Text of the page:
Ankara today renamed the street in the Turkish capital where the United Arab Emirates' embassy is located after an Ottoman governor, in a symbolic riposte to Abu Dhabi following weeks of tensions. UAE Foreign Minister Sheikh Abdullah bin Zayed al-Nahyan retweeted a post on Twitter last month which accused Turkish President Recep Tayyip Erdogan's "ancestors of kidnapping people of Medina in the early 20th century." The post by a user called "Ali al-Iraqi" also claimed that Fahreddin Pasha -- the Ottoman governor of Medina from 1916 to 1919 -- stole from the people of the sacred Islamic pilgrimage city. Medina, home to the Prophet's Mosque which as the burial place of the prophet Mohammed is the second holiest site in Islam, was then part of the Ottoman Empire and now a major city in modern Saudi Arabia. Erdogan hit back at the Emirati minister, telling him to "know your place" and that the claims were "slanderous" to the memory of Turkey's Ottoman predecessors. He later said the minister was "ill-bred" and "too spoilt by oil and money", in a reference to the UAE's rapid growth in recent decades. Ankara mayor Mustafa Tuna said late Monday that 613 Street would be renamed "Fahreddin Pasha" while the nearby avenue would be renamed "Medina Defender" instead of 609 Avenue. The decision, mooted last month, was approved by the Ankara municipality assembly on Monday. "Henceforth, the mailing address of the embassy will be Medina Defender Avenue, Fahreddin Pasha Street.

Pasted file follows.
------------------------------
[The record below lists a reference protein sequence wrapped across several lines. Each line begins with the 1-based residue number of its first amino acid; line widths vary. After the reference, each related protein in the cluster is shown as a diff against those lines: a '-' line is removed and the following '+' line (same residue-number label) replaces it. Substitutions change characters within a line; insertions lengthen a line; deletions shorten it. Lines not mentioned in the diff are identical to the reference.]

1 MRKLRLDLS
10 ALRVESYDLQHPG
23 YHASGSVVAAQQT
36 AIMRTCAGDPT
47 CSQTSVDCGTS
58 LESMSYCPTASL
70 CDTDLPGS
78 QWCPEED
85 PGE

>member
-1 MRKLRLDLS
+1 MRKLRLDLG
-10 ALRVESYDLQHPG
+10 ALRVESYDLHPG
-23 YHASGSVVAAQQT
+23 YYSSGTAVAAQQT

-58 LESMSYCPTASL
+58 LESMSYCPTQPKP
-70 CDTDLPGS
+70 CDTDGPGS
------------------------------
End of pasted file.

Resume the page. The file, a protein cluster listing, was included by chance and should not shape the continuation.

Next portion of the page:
Good luck with it," Tuna said in a tweet. Turkish television early Tuesday showed city workers switching the signs. Relations between the UAE and Turkey have been marked by distrust in recent months. Ankara supports Qatar in the seven-month standoff with the UAE, Saudi Arabia, Bahrain and Egypt which cut all ties with the Gulf emirate on June 5. Those Gulf states claim that Qatar supports Islamist extremists and is too close to Shiite Iran, Riyadh's arch- rival. Ankara rejects the charges. Turkey summoned the Emirati charge d'affaires in Ankara last month -- as the ambassador was temporarily absent -- to complain about the social media posting. The Turkish leadership has been wary of criticising Saudi Arabia and its powerful Crown Prince Mohammed bin Salman, a close ally of the UAE, in the standoff. But pro-government media have been bitterly critical of Riyadh's policies, claiming they are part of a US-backed move to reshape the Middle East.
(This story has not been edited by Business Standard staff and is auto-generated from a syndicated feed.)